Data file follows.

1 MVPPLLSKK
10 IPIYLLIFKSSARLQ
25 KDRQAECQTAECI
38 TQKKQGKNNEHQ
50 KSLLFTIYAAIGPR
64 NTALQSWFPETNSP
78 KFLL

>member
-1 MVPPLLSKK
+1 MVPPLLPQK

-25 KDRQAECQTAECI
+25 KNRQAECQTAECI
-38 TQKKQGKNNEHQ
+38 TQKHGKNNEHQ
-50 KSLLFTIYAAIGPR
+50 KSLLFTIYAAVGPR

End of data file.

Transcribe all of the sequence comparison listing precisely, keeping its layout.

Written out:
1 MVPPLLSKK
10 IPIYLLIFKSSARLQ
25 KDRQAECQTAECI
38 TQKKQGKNNEHQ
50 KSLLFTIYAAIGPR
64 NTALQSWFPETNSP
78 KFLL

>member
-1 MVPPLLSKK
+1 MVPPLLPQK

-25 KDRQAECQTAECI
+25 KNRQAECQTAECI
-38 TQKKQGKNNEHQ
+38 TQKHGKNNEHQ
-50 KSLLFTIYAAIGPR
+50 KSLLFTIYAAVGPR